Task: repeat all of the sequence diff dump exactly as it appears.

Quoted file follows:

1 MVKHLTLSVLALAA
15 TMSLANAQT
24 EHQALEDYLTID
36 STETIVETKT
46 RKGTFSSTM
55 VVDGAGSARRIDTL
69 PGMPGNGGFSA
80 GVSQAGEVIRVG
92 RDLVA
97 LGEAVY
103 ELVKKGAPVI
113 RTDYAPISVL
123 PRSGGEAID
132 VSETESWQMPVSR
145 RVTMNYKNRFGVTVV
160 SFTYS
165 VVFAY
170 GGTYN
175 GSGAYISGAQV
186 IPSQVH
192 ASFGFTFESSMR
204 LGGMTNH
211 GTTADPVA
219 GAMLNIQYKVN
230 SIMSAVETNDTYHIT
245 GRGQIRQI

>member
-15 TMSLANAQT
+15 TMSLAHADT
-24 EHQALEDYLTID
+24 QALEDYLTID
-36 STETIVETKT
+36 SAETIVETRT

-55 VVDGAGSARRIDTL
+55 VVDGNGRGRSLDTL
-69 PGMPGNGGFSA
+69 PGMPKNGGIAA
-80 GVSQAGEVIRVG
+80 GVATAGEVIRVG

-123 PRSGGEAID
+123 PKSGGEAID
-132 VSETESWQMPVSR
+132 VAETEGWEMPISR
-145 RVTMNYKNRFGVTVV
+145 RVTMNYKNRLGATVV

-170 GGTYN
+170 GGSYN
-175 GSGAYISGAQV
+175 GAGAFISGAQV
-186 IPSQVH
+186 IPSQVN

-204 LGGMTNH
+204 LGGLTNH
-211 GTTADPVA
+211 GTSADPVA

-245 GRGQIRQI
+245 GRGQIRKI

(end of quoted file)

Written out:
1 MVKHLTLSVLALAA
15 TMSLANAQT
24 EHQALEDYLTID
36 STETIVETKT
46 RKGTFSSTM
55 VVDGAGSARRIDTL
69 PGMPGNGGFSA
80 GVSQAGEVIRVG
92 RDLVA
97 LGEAVY
103 ELVKKGAPVI
113 RTDYAPISVL
123 PRSGGEAID
132 VSETESWQMPVSR
145 RVTMNYKNRFGVTVV
160 SFTYS
165 VVFAY
170 GGTYN
175 GSGAYISGAQV
186 IPSQVH
192 ASFGFTFESSMR
204 LGGMTNH
211 GTTADPVA
219 GAMLNIQYKVN
230 SIMSAVETNDTYHIT
245 GRGQIRQI

>member
-15 TMSLANAQT
+15 TMSLAHADT
-24 EHQALEDYLTID
+24 QALEDYLTID
-36 STETIVETKT
+36 SAETIVETRT

-55 VVDGAGSARRIDTL
+55 VVDGNGRGRSLDTL
-69 PGMPGNGGFSA
+69 PGMPKNGGIAA
-80 GVSQAGEVIRVG
+80 GVATAGEVIRVG

-123 PRSGGEAID
+123 PKSGGEAID
-132 VSETESWQMPVSR
+132 VAETEGWEMPISR
-145 RVTMNYKNRFGVTVV
+145 RVTMNYKNRLGATVV

-170 GGTYN
+170 GGSYN
-175 GSGAYISGAQV
+175 GAGAFISGAQV
-186 IPSQVH
+186 IPSQVN

-204 LGGMTNH
+204 LGGLTNH
-211 GTTADPVA
+211 GTSADPVA

-245 GRGQIRQI
+245 GRGQIRKI